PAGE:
Phylogenetic and trait evolution studies suggest there have been several transitions between saltwater and freshwater environments during the evolution of cyanobacteria [12]. Intermediate stages of such transitions could have lived in brackish environments before acquiring the genetic mechanisms (e.g. synthesis of compatible solutes [13]) necessary to tolerate higher salinity of the ocean or lower salinity of freshwater lakes and rivers inland. To understand these stages in more detail, we sequenced draft genomes of three new brackish and filamentous strains isolated from sediments on the island of Schiermonnikoog in The Netherlands: Spirulina sp. CCY15215, Halomicronema sp. CCY15110 and Leptolyngbya sp. CCY15150.

Materials and Methods

Three strains of cyanobacteria were isolated from a microbial mat on the island of Schiermonnikoog in The Netherlands [14]. Mono-phototrophic cultures were isolated by plating and grown in BA+ medium (https://www.ccy.nioz.nl/cyanobacteria_media) at 20°C under a 16 h: 8 h light:dark cycle with 10-20 μmol m-2 s-1 of white light.

Genomic DNA was extracted from 1.8 ml of each microbial culture using DNeasy ultraclean microbial kits (Qiagen, Germany) according to the manufacturer's instructions. Purified genomic DNA was stored in 10 mM Tris buffer at pH 8 and -80°C until further use.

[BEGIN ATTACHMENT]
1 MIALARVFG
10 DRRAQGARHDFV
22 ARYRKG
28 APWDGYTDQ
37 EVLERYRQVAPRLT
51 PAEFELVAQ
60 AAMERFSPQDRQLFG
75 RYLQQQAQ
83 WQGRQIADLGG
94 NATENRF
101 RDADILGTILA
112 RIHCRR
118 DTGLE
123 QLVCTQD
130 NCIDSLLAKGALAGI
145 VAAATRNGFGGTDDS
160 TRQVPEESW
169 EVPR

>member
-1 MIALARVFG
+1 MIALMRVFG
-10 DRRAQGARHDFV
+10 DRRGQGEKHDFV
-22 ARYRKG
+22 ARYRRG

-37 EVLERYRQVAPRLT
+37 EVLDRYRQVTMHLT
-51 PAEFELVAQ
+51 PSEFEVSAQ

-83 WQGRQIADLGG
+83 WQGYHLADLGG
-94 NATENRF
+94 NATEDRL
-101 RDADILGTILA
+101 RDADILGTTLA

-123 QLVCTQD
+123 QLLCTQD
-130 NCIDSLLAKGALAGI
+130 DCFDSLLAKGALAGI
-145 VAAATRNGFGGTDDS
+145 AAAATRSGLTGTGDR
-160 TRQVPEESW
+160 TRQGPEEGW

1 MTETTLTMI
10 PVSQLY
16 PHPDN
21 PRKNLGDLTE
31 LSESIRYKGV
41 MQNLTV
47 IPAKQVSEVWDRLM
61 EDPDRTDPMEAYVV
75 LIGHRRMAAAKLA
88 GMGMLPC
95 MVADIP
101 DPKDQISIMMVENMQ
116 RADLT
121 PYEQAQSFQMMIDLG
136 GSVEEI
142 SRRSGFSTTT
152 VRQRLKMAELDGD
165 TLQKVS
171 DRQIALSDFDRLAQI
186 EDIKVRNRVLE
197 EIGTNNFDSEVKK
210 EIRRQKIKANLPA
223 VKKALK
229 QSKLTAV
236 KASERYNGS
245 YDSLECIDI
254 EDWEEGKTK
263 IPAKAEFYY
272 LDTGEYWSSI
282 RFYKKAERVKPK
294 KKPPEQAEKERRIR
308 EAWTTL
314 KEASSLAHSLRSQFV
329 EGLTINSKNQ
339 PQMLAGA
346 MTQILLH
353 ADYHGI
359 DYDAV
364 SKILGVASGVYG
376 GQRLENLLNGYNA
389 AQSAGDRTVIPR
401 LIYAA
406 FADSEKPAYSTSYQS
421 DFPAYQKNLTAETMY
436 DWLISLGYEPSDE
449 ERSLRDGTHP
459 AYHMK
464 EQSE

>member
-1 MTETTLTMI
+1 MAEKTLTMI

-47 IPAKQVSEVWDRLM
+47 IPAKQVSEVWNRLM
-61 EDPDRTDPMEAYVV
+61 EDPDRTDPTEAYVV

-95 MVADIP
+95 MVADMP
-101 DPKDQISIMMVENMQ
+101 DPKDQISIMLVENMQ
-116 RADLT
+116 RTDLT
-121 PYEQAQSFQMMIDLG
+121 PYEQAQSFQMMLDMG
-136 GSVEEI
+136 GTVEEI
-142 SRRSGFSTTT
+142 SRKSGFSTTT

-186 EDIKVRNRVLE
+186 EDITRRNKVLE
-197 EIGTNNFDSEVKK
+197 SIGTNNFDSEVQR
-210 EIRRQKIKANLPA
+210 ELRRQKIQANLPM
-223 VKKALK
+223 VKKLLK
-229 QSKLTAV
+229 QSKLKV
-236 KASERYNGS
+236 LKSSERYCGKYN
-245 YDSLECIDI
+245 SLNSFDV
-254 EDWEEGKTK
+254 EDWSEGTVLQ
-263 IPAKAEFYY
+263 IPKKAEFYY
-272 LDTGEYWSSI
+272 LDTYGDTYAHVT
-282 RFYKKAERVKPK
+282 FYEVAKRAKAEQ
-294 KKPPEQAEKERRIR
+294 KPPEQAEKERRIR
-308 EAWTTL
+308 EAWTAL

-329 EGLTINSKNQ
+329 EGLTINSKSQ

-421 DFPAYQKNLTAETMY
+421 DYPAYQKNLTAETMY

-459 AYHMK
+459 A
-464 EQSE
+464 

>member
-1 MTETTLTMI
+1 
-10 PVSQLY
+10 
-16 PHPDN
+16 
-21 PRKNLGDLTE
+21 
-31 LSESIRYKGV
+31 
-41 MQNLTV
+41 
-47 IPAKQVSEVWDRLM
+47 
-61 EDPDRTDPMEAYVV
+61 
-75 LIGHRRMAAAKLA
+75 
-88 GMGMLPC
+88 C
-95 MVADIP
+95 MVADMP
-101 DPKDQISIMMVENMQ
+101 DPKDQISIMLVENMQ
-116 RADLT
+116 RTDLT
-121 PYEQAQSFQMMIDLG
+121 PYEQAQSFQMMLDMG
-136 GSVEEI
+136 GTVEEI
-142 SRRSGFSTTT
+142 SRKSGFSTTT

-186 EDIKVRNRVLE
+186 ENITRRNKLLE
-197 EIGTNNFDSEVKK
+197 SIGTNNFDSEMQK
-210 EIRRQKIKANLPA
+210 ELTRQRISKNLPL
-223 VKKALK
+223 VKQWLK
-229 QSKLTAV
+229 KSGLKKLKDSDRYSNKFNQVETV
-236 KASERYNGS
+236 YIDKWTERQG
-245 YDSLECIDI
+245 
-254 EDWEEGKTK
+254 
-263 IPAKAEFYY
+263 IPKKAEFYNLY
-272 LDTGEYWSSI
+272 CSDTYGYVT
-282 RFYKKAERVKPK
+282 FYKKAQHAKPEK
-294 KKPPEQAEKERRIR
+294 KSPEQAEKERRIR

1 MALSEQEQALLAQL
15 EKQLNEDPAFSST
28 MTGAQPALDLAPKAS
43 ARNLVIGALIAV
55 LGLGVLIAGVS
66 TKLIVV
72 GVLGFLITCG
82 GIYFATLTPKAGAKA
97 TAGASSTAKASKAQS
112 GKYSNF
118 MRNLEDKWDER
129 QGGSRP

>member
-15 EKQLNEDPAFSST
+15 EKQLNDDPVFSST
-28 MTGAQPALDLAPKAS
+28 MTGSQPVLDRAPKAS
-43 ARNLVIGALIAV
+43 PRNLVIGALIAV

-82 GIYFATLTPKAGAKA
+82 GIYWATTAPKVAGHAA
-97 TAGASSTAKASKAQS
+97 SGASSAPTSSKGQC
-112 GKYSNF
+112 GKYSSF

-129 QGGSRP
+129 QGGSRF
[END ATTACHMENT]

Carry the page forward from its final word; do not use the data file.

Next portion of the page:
Genomic DNA libraries for each strain were prepared using the TruSeq Nano LT kit (Illumina, Inc, Cambridge, UK). Whole genome sequencing was performed by the University of Bristol Genomics Facility, UK. Paired-end reads of 2x150 bps were obtained using a NextSeq® 500/550 (Illumina, San Diego, CA) with 300 cycles of the Mid Output Kit v2. Raw reads were quality trimmed using Trimmomatic v0.39 [15] and de novo assembly performed with SPAdes v3.14.0 [16]. Short contigs containing less than 200 nucleotides were removed from the resulting assemblies. Cyanobacterial contigs were separated from other contigs using BLAST analysis and a de Bruijn graph visualisation approach that has previously been used to assemble draft genomes of Phormidesmis priestleyi BC1401 [17] and Leptolyngbya sp. BC1307 [18]; see Supplementary Information Figures S1-S3. Genome completeness was measured based on comparisons with single-copy orthologs from cyanobacteria using BUSCO v3.0.2 [19]. All draft genomes were submitted to JGI IMG/ER [20] for annotation (GOLD Analysis Project IDs: Ga0438272, Ga0438271 and Ga0437567). Draft genome sequences have been deposited in DDBJ/ENA/Genbank repositories under accession numbers JACSWA000000000 for Spirulina sp. CCY15215, JACSWB000000000 for Leptolyngbya sp. CCY15150 and JACSWC000000000 for Halomicronema sp. CCY15110. These are stored within BioProject PRJNA658956 with BioSample accessions from SAMN15893520 to SAMN15893522.

 Table 1 

Genome Features

J Genomics Image (Click on the image to enlarge.)

*Completeness was estimated using BUSCO v3.0.2 with lineage data from cyanobacteria [19].